4. 49ers have completely overhauled their approach in the locker room
Daniel Kilgore is entering his seventh season with the 49ers. He’s never seen quite an approach like the team is taking in the weight room. Each day, there are certain lifting competitions between players and the results are tracked on screens. Video is also shown of the lifting.
“They’ve (brought) competition into the weight room,” veteran Daniel Kilgore said. “Who can run the fastest? Who can bench the most? … It’s cool. It’s something different. I’ve been here for seven years now, we’ve never had that.”
5. Kyle Juszczyk could catch 50-60 passes this season out of the backfield
San Francisco’s resident ‘offensive weapon’ was a standout on the field Tuesday. On a play toward the end of practice, Brian Hoyer bootlegged to his left, found the fullback in the flat and watched his new teammate race down the sidelines.
“It’s going to be interesting to see how people categorize him,” Hoyer said after the OTA. “So much about this game is matchups — when we put a personnel group on the field, how does the defense play it? It’s been really cool to see how we’re starting to use him, to see his skill set really. The best thing about it is he’s really smart. You can line him up all over the place.”
6. Foster does not participate in team drills, Solomon Thomas also absent
Just like he did during rookie minicamp, Foster spent most of the day watching practice with assistant coach DeMeco Ryans. However, Foster did get his share of mental reps. In a slowed down drill where upside down trash cans simulated offensive linemen, the 49ers went through various gap assignments
Thomas, on the other hand, was 20 miles up the road still holed up at Stanford. NFL rules prohibit him from participating until classes end at Stanford in late June. He’ll miss an equivalent of 12 practices. While they are busy changing the overtime and celebration rules, the league should really take a look at this rule. Thomas’ class schedule is not intense and he would benefit greatly by learning from his veteran teammates.
7. Strong chance the 49ers keep four running backs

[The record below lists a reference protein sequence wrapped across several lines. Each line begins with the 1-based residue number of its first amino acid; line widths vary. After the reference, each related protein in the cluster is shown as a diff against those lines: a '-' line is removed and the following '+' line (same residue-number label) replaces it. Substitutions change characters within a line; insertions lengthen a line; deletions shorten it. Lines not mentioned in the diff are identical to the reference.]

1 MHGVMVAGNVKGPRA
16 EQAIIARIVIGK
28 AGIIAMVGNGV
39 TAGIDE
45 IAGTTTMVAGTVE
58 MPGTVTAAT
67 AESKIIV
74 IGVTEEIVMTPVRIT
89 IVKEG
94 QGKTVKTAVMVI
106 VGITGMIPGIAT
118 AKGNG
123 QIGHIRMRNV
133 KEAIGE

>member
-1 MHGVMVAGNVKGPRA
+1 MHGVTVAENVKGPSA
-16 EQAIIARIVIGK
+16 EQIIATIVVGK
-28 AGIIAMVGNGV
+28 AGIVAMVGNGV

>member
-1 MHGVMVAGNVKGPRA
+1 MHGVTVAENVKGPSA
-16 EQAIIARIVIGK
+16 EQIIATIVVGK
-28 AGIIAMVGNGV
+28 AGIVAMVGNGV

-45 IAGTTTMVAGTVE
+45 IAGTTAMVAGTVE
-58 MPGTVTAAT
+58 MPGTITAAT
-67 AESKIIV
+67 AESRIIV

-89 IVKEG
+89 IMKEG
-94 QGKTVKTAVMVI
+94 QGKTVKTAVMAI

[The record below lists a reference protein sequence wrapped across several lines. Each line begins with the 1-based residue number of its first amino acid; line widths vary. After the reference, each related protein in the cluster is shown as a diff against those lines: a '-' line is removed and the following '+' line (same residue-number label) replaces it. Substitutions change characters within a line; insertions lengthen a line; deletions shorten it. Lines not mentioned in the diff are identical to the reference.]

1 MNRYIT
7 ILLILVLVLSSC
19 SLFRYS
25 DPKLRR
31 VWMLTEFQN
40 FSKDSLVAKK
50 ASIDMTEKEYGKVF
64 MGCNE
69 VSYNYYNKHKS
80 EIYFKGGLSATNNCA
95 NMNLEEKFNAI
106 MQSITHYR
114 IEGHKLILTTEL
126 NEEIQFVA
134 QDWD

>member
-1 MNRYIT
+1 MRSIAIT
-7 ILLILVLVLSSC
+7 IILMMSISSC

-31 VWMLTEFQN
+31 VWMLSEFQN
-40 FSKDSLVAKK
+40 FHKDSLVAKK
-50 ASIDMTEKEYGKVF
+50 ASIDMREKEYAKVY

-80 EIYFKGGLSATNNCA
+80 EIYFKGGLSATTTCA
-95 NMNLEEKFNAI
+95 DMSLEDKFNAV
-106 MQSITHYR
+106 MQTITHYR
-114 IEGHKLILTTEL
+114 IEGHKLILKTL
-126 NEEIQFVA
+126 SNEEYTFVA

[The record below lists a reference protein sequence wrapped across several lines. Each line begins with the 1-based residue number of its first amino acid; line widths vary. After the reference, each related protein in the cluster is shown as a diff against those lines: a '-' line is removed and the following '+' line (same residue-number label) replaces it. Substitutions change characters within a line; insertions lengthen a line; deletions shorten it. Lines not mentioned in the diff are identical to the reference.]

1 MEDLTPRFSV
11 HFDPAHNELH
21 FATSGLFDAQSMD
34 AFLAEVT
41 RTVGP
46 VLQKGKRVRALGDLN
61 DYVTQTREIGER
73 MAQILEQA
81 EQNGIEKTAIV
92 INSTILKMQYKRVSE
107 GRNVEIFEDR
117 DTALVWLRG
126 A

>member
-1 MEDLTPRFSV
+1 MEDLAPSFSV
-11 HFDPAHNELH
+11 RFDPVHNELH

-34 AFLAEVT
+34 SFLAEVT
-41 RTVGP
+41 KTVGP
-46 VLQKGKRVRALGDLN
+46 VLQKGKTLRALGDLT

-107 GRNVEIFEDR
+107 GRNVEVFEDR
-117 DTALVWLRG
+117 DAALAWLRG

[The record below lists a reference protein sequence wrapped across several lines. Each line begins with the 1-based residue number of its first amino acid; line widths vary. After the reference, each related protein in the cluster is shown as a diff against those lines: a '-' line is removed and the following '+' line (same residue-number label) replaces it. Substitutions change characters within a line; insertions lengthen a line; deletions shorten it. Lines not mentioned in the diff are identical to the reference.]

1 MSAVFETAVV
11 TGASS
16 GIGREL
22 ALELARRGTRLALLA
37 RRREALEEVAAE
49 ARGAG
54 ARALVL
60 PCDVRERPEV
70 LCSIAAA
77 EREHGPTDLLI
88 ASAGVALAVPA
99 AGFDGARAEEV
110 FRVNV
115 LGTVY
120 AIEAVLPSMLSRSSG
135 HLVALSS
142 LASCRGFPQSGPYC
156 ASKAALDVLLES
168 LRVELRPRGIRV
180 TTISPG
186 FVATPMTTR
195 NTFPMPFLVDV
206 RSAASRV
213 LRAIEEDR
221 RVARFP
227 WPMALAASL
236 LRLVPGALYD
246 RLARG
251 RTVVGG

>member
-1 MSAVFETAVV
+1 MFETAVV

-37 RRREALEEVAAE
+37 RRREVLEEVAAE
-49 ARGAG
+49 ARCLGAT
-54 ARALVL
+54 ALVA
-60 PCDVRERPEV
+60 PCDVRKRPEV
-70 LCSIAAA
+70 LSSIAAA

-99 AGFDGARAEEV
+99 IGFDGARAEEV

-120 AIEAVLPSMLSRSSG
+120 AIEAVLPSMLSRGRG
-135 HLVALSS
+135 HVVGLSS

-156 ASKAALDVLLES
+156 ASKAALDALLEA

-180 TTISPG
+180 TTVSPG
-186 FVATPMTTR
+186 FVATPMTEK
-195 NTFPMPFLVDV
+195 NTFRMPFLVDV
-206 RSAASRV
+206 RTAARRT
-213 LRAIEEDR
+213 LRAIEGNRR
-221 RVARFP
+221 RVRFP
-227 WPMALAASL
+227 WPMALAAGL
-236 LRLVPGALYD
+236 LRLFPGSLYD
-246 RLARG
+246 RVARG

It’s entirely impossible to judge the success of running plays during a non-contact OTA, but the entire backfield was running with a purpose. Even those who aren’t garnering a ton of attention — Kapri Bibbs and Tim Hightower — made some plays with their feet on Tuesday.
Carlos Hyde and Joe Williams are locks for the roster, but after that, it’s anyone’s best guess. I’ve heard undrafted rookie Matt Breida has looked impressive. If he can play special teams, he’ll have every chance to make the team. But again, don’t count out Bibbs or Hightower yet. It’s way too early.
8.Notable players during OTAs
-Keith Reaser saw most of the first-team repetitions at outside cornerback. That was surprising to see over Dontae Johnson. Later in practice, Johnson worked his way back with the first-team, but it appears Reaser has the upper-hand starting in the spring. Rookie Ahkello Witherspoon did not receive a first-team rep.
-Jeremy Zuttah started the day at center but aggravated a leg injury. Kilgore filled in the rest of the way.
-Joshua Garnett started the day with the second-team but eventually worked his way back with the starters. It would be disappointing if the first round pick from a year ago did not earn the right guard spot. Newly signed eighth-year pro Brandon Fusco actually started the day over Garnett.
-Victor Bolden Jr. continues to be a standout undrafted receiver. Watch out for his name this preseason.